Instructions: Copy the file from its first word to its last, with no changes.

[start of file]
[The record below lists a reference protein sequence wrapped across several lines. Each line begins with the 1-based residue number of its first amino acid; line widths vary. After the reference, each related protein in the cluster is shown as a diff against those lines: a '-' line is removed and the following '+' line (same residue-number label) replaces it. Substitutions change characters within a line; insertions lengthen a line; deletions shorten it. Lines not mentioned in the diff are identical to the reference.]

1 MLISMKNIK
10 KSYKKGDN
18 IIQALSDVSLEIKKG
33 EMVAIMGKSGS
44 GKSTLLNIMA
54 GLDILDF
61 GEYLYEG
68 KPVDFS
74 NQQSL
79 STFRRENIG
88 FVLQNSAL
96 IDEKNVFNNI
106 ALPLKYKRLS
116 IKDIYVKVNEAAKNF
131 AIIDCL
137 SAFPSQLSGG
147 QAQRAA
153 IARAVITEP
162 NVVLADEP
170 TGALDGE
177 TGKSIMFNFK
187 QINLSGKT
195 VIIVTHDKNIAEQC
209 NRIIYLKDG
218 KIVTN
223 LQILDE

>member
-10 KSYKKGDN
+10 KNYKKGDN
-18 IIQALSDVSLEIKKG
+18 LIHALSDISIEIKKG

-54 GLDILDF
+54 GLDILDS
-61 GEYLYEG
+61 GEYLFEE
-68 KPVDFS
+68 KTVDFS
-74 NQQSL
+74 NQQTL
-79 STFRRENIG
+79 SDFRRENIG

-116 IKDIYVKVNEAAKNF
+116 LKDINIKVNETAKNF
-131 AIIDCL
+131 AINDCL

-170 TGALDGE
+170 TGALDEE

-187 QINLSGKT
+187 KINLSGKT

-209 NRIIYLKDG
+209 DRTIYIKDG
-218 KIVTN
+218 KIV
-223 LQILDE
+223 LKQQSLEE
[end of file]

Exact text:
[The record below lists a reference protein sequence wrapped across several lines. Each line begins with the 1-based residue number of its first amino acid; line widths vary. After the reference, each related protein in the cluster is shown as a diff against those lines: a '-' line is removed and the following '+' line (same residue-number label) replaces it. Substitutions change characters within a line; insertions lengthen a line; deletions shorten it. Lines not mentioned in the diff are identical to the reference.]

1 MLISMKNIK
10 KSYKKGDN
18 IIQALSDVSLEIKKG
33 EMVAIMGKSGS
44 GKSTLLNIMA
54 GLDILDF
61 GEYLYEG
68 KPVDFS
74 NQQSL
79 STFRRENIG
88 FVLQNSAL
96 IDEKNVFNNI
106 ALPLKYKRLS
116 IKDIYVKVNEAAKNF
131 AIIDCL
137 SAFPSQLSGG
147 QAQRAA
153 IARAVITEP
162 NVVLADEP
170 TGALDGE
177 TGKSIMFNFK
187 QINLSGKT
195 VIIVTHDKNIAEQC
209 NRIIYLKDG
218 KIVTN
223 LQILDE

>member
-10 KSYKKGDN
+10 KNYKKGDN
-18 IIQALSDVSLEIKKG
+18 LIHALSDISIEIKKG

-54 GLDILDF
+54 GLDILDS
-61 GEYLYEG
+61 GEYLFEE
-68 KPVDFS
+68 KTVDFS
-74 NQQSL
+74 NQQTL
-79 STFRRENIG
+79 SDFRRENIG

-116 IKDIYVKVNEAAKNF
+116 LKDINIKVNETAKNF
-131 AIIDCL
+131 AINDCL

-170 TGALDGE
+170 TGALDEE

-187 QINLSGKT
+187 KINLSGKT

-209 NRIIYLKDG
+209 DRTIYIKDG
-218 KIVTN
+218 KIV
-223 LQILDE
+223 LKQQSLEE